Vintage Non-Sports Cards
Buy/Sell/Trade Vintage Baseball Links Gallery of Non-Sports Cards
Vintage Non-sports Forum
Sign up Calendar Latest Topics
 
 
 


Reply
  Author   Comment  
nscards

Senior Member
Registered:
Posts: 159
Reply with quote  #1 
Really enjoying the variety of topics currently trending on the board (may not even be 50% which directly pertain to my collecting habits, but all seem very instructive and, more importantly, entertaining!):

With that in mind, I thought I'd "unleash" the Exhibit "Girlie" cards on the board. Personally, I only collect a type card (that interests me) of most of these sets, but in my quest to catalog all non-sports over the 1st century, I can't help but notice how infrequently some of these cards surface (I'm not talking about those ubiquitous "Bikini" cards of the 60s that just seem to be everywhere).

With that in mind, I'll leak that the section on Exhibit "Photographic Cards" (defined as monotone photoagraphic pictures) in the NSB currently totals >80 pages. This, of course, includes what most consider the "boxer", "movie scene", "salutation" and "Western double-sided" cards. I've added to checklists on these for a few years, and it has become clear that "Girlie" cards printed with 1931 and 1935 copyright dates don't surface very often (meaning the "visual checklists" in the NSB are sorely lacking). With that in mind, the first request would be for collectors (and I'd be interested in hearing of those that collect, but I'm still not quite sure of the extent of interest in these cards...although I can unequivocally state that when a "rare" type surfaces on eBay, 2 or more collectors usually "battle it out" to see who gets to purchase it).

Here are the two that I'd love to see collectors on the board post 300 dpi images of:

1931 "Girlies"
PHO2052m-031_PhotographicCards-Girlies_Type10_W423_ExhibitSupplyCo_C.jpg 

1935 "Girlies"
PHO2052n-031_PhotographicCards-Girlies_W423_ExhibitSupplyCo_C.jpg  PHO2052n-032_PhotographicCards-Girlies_Type11_W423_ExhibitSupplyCo_C.jpg 


__________________
Chris Watson
GregG

Member
Registered:
Posts: 70
Reply with quote  #2 
Chris,

I pick these cards up from time to time if cheap/interesting.  After reading your post I grabbed my 3-4 shoe boxes full of exhibit cards to take a look.  I fully expected to find a couple examples to share but can only confirm your finding that these 1931 & 1935 Girlie types are uncommon.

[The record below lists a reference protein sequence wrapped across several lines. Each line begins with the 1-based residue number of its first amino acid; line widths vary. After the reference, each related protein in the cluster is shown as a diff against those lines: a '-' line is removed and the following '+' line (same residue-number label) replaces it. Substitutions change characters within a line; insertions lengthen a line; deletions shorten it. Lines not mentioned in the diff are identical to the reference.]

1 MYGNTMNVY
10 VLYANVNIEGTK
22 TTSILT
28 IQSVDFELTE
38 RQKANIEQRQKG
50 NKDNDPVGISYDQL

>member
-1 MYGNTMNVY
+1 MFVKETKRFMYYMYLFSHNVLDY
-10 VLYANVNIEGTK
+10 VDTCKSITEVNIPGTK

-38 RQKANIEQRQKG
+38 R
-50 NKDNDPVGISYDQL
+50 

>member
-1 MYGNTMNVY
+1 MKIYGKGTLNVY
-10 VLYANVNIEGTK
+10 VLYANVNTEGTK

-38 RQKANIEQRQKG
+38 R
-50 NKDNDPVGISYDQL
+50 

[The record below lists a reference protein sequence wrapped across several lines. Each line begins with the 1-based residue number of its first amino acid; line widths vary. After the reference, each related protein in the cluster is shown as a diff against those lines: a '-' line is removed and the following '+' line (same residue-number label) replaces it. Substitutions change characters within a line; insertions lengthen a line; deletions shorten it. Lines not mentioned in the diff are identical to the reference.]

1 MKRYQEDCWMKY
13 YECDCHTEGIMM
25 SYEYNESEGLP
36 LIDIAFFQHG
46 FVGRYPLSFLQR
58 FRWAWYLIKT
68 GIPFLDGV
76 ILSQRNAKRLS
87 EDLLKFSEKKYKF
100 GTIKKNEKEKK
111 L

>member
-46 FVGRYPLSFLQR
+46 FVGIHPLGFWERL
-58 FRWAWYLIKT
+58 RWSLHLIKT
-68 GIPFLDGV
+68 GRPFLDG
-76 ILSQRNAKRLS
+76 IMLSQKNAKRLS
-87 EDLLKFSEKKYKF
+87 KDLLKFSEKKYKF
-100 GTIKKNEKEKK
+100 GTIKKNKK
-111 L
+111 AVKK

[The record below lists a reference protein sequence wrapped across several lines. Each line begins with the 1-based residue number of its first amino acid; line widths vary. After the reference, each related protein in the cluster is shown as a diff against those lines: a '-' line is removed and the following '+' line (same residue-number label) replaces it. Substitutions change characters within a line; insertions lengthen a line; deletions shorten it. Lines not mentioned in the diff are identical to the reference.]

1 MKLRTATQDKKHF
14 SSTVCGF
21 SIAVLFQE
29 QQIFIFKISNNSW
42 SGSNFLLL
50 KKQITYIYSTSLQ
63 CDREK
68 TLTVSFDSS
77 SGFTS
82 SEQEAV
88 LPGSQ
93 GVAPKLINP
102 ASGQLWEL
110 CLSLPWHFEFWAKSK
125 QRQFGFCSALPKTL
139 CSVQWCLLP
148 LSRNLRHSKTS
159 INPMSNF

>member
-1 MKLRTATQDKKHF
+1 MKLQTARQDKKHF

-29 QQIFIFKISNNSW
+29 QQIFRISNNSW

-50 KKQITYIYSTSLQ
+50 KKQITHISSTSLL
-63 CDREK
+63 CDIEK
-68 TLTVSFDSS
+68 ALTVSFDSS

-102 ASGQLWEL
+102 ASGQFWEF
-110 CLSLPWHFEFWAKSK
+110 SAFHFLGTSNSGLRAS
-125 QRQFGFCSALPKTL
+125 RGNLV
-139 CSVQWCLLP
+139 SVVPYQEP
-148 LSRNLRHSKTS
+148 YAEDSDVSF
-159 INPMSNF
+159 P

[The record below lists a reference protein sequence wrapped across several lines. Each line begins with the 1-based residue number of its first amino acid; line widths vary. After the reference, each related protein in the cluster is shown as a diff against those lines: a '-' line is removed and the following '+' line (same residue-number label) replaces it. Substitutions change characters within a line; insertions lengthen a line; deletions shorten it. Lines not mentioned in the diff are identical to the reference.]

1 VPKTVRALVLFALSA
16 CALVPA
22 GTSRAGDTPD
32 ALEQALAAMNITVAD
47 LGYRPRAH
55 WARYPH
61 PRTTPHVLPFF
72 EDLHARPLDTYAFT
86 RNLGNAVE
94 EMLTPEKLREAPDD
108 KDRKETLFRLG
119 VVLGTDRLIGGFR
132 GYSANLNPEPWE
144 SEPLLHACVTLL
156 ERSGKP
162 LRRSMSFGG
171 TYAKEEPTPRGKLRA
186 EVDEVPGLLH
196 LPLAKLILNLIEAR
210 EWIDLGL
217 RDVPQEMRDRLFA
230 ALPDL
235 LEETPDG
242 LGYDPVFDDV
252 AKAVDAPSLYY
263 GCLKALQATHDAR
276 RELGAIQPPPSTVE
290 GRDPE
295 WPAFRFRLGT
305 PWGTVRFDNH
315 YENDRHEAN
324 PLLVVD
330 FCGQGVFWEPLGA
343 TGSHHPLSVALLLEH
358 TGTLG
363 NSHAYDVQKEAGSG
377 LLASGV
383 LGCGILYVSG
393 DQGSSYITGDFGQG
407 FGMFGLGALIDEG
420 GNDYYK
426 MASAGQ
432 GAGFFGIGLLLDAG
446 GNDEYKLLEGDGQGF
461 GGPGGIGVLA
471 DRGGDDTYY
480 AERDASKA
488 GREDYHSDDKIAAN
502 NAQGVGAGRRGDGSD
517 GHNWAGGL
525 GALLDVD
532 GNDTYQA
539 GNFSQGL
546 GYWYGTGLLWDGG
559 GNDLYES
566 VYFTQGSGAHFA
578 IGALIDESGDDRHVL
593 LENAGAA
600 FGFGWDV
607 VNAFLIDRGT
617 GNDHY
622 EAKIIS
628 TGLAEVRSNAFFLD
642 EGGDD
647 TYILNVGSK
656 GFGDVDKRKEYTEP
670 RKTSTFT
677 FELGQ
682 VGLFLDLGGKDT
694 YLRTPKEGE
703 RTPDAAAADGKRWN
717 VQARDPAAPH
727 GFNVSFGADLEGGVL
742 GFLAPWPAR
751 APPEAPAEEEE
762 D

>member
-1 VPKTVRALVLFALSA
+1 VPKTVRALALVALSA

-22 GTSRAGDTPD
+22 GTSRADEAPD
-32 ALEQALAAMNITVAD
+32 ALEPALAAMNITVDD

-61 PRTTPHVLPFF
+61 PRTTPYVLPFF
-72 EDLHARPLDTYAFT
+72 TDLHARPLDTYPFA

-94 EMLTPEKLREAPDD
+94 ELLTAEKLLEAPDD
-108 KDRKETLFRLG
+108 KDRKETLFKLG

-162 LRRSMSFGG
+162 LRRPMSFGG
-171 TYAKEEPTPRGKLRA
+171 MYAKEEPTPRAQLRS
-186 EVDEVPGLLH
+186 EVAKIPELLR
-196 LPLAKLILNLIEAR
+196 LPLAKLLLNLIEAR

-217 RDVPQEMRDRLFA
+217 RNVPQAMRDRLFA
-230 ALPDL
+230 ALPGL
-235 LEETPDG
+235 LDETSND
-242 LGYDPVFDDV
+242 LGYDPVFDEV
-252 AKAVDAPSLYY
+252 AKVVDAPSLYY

I don't have any examples.  I found examples of VERY similar cards - 1928 copyright, photos with/ Evans or Alta, different fonts of Exhibit supply - but none of those pictured.

80 pages on this subject...WOW.  Thanks for your hard work/contribution to the collecting!
boxingcardman

Avatar / Picture

Senior Member
Registered:
Posts: 128
Reply with quote  #3 
I'm not surprised; depth of the Great Depression Exhibit cards generally are the toughest subjects to find regardless of subject matter.  The boxing run in that era is excruciating to complete because there are a few dozen cards that came and went quickly and probably sold very poorly. Guys you never heard of sell for hundreds of dollars, when they come up, which is hardly ever.  Here are three of the worst offenders, on just about everyone's want lists:

Azteca, Kid.jpg  Corbett, Young skip rope.jpg  Jackson, Peter exhibit.jpg 


__________________
God is not on our side because He hates idiots
The demagogue is the public face of collective stupidity
How did a life on the wild side ever get so dull?
We can be heroes, just for one day
Judge a man by how he treats someone who can do nothing for him--Nick Charles
http://www.americasgreatboxingcards.com
nscards

Senior Member
Registered:
Posts: 159
Reply with quote  #4 
Adam,

Are they all from the same set?...and how do I go about acquiring your treatise on Exhibit Boxing Cards? nscards@comcast.net


__________________
Chris Watson
boxingcardman

Avatar / Picture

Senior Member
Registered:
Posts: 128
Reply with quote  #5 
Chris, I sent you an email re the book.  

The term 'set' is a bit misleading for most Exhibit issues.  They had print runs of varying sizes, reused cards in some years, and replaced cards mid-stream in some cases, so a specific 'series' might have different styles of cards and a skewed set count relative to the 32-card printing sheets they used.  Most series counts are 16 (half-sheet), 32, 64, 96 or 108 cards in a given year, but replacements throw off the counts.  The Azteca and Jackson were from the same print run, the Corbett was probably there too give or take a year.  What I do know from decades of chasing these is that you almost never see them for sale; I've seen under 5 of each.  Corbett is probably the toughest and, of course, the HOFer.  

__________________
God is not on our side because He hates idiots
The demagogue is the public face of collective stupidity
How did a life on the wild side ever get so dull?
We can be heroes, just for one day
Judge a man by how he treats someone who can do nothing for him--Nick Charles
http://www.americasgreatboxingcards.com
rhettyeakley

Member
Registered:
Posts: 73
Reply with quote  #6 
I checked my box of misc. Exhibits that I have picked up over the years and found a few but they aren't dated 1931 or 1935. I have 4 sepia toned ones dated 1927, which I don't know that I had seen before (which is why I probably picked them up) and a pair of blue tint undated examples. Honestly, I tend to steer clear of the girlie cards as my wife doesn't seem to appreciate them as much [smile]

[exhibitgirls1927] 
[exhibitgirlsnodate] 
Previous Topic | Next Topic
Print
Reply

Quick Navigation:

Easily create a Forum Website with Website Toolbox.